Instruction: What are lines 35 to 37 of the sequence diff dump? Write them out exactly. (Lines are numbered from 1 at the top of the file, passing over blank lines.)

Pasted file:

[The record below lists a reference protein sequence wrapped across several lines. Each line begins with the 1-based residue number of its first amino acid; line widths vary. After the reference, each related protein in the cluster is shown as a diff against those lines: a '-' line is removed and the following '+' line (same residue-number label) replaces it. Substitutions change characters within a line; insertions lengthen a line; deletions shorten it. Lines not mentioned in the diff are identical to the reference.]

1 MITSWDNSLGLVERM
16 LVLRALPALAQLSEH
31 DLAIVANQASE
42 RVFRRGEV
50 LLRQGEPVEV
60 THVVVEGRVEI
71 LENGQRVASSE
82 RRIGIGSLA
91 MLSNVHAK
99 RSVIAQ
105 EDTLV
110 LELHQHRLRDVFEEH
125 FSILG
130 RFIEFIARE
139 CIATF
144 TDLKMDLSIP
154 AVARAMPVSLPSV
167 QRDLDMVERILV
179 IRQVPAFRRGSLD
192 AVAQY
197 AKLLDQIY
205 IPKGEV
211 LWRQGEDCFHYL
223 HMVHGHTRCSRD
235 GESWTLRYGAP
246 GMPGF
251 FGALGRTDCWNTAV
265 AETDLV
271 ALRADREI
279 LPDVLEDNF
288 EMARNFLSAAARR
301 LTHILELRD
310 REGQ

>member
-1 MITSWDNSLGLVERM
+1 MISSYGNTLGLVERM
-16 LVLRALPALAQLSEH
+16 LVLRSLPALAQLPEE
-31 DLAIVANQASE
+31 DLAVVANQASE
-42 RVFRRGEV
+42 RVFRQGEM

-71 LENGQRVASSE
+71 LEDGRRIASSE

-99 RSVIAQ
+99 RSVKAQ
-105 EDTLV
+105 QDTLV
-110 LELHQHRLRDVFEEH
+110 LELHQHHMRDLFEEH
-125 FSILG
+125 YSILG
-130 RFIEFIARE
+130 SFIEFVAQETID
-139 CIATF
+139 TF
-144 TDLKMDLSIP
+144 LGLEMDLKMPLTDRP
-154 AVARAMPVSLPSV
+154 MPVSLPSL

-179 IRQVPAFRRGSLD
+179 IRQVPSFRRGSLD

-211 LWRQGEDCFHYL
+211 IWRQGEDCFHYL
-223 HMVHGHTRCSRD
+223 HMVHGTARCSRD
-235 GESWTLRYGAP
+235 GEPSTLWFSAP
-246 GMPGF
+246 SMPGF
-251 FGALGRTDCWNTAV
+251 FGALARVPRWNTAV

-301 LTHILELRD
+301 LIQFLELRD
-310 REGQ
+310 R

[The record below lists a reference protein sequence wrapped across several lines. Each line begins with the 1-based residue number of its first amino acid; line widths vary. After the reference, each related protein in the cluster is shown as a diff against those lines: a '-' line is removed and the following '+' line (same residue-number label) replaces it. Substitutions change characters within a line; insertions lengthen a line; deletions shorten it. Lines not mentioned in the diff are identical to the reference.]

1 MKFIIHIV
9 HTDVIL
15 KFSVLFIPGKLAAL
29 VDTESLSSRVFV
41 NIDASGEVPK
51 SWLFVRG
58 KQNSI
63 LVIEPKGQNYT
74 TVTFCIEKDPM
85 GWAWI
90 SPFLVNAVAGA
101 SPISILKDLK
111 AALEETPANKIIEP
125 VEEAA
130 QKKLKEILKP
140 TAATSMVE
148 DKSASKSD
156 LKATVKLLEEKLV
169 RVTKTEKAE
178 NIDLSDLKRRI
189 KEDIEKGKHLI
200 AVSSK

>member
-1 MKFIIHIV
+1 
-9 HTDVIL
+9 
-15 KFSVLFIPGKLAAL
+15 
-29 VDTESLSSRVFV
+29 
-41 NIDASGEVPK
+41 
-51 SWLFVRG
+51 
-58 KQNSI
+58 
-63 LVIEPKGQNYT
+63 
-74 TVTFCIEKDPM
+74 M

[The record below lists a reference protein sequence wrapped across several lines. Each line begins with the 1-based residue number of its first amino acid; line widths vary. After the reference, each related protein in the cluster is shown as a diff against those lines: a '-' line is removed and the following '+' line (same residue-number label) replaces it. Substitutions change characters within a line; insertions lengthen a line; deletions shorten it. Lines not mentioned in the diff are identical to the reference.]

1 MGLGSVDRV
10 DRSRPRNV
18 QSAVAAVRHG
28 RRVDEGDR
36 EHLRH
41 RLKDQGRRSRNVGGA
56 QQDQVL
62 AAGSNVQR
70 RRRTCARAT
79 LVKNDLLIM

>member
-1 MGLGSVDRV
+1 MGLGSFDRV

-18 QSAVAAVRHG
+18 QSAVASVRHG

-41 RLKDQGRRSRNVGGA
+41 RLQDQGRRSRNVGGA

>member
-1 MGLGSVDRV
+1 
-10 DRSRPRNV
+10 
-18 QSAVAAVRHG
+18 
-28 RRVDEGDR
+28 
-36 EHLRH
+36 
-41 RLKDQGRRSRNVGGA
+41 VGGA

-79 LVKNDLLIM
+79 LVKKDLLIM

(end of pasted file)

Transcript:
>member
-1 MITSWDNSLGLVERM
+1 MISSYGNTLGLVERM